As Canada’s housing crisis deepens, touching more and more families as it does, politicians are becoming desperate in their search for solutions. The balancing act is a tricky one: the interests of existing homeowners compete with the economic outlook and raw anger among younger generations, who have come to feel that owning a home will forever elude them. To date, reconciling these positions has proven to be an impossible task.
Recognizing this growing public policy tsunami, which has quickly become very real to everyday Canadians, the federal government made housing a cornerstone of its budget. The budget sought to provide incentives for people to enter the market through a tax-free first home savings account, along with direct payments to those facing housing affordability challenges. And it went further: the government committed $4 billion over four years, in order to build 100,000 new homes.
Sounds good, right? Well, there are a couple of problems. Inflation is threatening to rob people of their purchasing power, and millennials — now the largest generation in Canada — are unable to afford the homes being built.
But never mind that the long-term ramifications of this crisis are a disaster. The short-term consequences may be even worse for our political leaders.
Cleverly, Pierre Poilievre knows this. He has decided to capitalize on this issue and make it a central theme of his Conservative leadership campaign. His latest video features him standing before a clearly overvalued Vancouver house, lamenting inflation and municipal “gatekeepers.”
And so enter another set of players in this drama: Canada’s cities. Or, as the prime minister prefers, “essential partners.” Call them what you will — it is clear that cities have a huge role to play in dealing with this mess. Any federal government will need the help of bold and effective municipal leadership to make tough decisions and fix this issue amidst a foreboding macroeconomic outlook. In short, cities simply need to move faster and more imaginatively than they have before.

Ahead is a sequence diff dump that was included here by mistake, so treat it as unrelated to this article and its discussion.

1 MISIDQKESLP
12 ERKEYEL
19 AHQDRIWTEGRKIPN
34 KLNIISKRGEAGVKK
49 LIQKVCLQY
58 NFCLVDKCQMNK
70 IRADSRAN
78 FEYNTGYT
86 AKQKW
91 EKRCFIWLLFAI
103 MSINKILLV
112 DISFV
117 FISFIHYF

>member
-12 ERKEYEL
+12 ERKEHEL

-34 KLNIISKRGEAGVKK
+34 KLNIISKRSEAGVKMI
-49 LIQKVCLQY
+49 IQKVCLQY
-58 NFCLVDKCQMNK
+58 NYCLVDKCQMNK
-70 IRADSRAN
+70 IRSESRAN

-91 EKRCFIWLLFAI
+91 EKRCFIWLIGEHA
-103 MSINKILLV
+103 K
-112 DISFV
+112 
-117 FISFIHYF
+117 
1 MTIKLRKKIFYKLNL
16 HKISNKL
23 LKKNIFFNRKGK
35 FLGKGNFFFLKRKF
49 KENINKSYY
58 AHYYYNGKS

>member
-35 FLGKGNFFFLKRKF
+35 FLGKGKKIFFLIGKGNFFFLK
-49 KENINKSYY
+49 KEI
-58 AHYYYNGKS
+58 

And to do that, they need — we need — a housing champion.
With Ontario municipal voters set to go to the polls this fall, their potential champion is waiting in the wings.
The housing crisis is particularly acute in Toronto, and this recent wave of pressure on municipalities serves as an opportunity for Mayor John Tory to cement his political legacy and demonstrate how to solve this national problem from the bottom up.
Presiding over not only the country’s largest municipality but its largest homeless population, Tory can deliver real progress in fixing our housing market. A genuine consensus builder with plenty of political capital and experience working co-operatively with his federal and provincial counterparts, Tory can serve as a model for other municipalities.
Working with council and city staff, he will need to be willing to take risks, sometimes against the wishes of key allies, to help fast-track priority projects. Much of it will be painful in the short term, but the mayor has demonstrated the temperament, experience and judgment needed to advocate for the necessary solutions.
The support of developers has been key to the mayor’s housing initiatives and construction in the city, but there’s not enough elasticity in the market to provide affordable options for everyone. While heeding calls to stop delays, he will also have to surgically ensure that what’s being built is sustainable, affordable and livable, adapting to the needs of modern urban communities.
Tory is a determined and accomplished leader. Now he must get his hands dirty. He must be guided by the proverb “Blessed is the one who plants trees under whose shade they will never sit.”
The housing crisis gives the mayor a chance to plant those trees, to succeed where others have failed, to put his hard-earned reputation on the line to lead on an astonishingly complex issue.